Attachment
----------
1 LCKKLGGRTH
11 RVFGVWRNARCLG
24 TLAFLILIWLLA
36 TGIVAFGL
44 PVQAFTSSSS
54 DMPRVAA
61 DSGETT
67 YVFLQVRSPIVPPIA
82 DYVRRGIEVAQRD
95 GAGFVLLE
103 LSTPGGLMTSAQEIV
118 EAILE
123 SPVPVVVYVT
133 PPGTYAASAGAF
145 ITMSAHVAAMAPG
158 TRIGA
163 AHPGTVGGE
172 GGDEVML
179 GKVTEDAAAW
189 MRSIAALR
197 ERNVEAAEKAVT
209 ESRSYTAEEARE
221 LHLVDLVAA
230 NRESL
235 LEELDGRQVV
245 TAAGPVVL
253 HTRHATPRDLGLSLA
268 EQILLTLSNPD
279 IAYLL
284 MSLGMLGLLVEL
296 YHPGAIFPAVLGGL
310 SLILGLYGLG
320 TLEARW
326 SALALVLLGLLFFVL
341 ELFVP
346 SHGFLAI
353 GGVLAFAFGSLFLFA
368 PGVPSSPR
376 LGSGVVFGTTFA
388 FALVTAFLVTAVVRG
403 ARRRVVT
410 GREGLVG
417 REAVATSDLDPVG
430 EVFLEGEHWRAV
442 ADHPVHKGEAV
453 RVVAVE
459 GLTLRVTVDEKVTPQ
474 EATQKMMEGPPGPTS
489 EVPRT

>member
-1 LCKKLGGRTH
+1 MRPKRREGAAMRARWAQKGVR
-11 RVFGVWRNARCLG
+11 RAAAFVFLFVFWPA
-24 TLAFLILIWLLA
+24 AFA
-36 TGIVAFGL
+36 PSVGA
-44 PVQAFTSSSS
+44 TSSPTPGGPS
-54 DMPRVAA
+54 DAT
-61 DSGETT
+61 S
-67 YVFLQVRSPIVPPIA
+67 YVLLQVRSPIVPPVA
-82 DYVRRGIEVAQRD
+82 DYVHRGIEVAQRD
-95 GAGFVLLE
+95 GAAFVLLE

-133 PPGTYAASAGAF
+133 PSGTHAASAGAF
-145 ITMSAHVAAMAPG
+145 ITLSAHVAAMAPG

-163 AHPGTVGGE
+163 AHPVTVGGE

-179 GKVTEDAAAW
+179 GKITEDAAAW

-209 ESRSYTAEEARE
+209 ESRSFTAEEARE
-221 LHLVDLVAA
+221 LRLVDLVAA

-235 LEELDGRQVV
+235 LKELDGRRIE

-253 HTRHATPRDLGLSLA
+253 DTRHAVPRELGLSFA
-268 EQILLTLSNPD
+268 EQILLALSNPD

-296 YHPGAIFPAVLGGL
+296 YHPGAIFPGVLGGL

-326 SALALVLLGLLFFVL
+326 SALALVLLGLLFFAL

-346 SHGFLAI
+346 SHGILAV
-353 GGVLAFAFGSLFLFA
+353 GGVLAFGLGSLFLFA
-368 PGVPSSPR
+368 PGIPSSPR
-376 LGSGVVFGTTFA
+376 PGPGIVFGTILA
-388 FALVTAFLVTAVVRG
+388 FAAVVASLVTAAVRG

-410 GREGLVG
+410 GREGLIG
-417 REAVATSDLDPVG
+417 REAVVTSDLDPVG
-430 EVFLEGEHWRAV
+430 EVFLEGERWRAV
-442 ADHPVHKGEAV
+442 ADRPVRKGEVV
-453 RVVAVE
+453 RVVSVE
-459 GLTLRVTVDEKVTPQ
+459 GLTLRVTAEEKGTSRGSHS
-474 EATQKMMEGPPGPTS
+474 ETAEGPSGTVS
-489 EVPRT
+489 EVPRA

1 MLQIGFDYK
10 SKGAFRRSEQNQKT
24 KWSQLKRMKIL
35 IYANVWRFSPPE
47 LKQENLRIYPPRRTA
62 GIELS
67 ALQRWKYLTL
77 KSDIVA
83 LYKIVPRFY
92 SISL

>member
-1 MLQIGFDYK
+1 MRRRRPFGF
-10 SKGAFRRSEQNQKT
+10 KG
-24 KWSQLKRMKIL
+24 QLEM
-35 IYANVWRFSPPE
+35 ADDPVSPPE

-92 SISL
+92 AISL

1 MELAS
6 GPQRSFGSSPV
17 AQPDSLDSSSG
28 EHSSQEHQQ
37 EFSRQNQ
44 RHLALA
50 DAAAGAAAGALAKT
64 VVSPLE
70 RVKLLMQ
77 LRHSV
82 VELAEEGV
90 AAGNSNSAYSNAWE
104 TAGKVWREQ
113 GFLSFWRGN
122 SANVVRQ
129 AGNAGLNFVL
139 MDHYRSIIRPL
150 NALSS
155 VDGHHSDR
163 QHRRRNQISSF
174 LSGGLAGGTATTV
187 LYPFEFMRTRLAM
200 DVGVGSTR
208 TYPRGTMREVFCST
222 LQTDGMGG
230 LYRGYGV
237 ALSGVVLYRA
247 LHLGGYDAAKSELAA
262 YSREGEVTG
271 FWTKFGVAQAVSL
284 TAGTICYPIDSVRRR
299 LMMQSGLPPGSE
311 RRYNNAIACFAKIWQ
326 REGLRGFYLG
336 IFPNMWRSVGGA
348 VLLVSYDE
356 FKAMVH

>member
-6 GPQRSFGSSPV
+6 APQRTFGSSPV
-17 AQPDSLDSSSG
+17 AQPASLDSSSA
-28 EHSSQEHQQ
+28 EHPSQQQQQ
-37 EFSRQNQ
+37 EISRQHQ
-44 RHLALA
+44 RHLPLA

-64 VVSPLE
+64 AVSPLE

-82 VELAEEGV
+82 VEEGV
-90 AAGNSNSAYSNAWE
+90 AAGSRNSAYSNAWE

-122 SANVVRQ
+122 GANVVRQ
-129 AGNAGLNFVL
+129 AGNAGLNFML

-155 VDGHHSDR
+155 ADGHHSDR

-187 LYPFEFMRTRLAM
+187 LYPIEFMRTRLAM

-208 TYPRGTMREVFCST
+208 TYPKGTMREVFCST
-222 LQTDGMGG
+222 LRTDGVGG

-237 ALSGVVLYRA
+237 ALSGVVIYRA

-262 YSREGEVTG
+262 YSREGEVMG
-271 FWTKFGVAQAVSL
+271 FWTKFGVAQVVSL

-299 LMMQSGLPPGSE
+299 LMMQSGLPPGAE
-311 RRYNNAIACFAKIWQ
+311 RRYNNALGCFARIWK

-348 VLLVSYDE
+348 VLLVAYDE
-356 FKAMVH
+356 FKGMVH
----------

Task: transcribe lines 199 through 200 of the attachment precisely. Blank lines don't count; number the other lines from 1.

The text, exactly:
+155 ADGHHSDR

-187 LYPFEFMRTRLAM